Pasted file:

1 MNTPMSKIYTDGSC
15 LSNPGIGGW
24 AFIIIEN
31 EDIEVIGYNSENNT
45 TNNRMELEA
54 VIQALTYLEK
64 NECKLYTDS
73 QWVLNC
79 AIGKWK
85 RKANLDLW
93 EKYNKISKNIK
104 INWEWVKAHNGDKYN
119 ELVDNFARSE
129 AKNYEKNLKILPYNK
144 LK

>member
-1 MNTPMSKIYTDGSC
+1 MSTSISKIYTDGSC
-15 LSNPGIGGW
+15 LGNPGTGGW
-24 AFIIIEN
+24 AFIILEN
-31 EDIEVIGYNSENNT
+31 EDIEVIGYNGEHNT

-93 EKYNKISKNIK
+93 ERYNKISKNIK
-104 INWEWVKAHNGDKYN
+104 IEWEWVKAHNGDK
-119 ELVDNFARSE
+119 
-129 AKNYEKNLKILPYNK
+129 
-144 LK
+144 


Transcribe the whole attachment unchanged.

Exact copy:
1 MNTPMSKIYTDGSC
15 LSNPGIGGW
24 AFIIIEN
31 EDIEVIGYNSENNT
45 TNNRMELEA
54 VIQALTYLEK
64 NECKLYTDS
73 QWVLNC
79 AIGKWK
85 RKANLDLW
93 EKYNKISKNIK
104 INWEWVKAHNGDKYN
119 ELVDNFARSE
129 AKNYEKNLKILPYNK
144 LK

>member
-1 MNTPMSKIYTDGSC
+1 MSTSISKIYTDGSC
-15 LSNPGIGGW
+15 LGNPGTGGW
-24 AFIIIEN
+24 AFIILEN
-31 EDIEVIGYNSENNT
+31 EDIEVIGYNGEHNT

-93 EKYNKISKNIK
+93 ERYNKISKNIK
-104 INWEWVKAHNGDKYN
+104 IEWEWVKAHNGDK
-119 ELVDNFARSE
+119 
-129 AKNYEKNLKILPYNK
+129 
-144 LK
+144 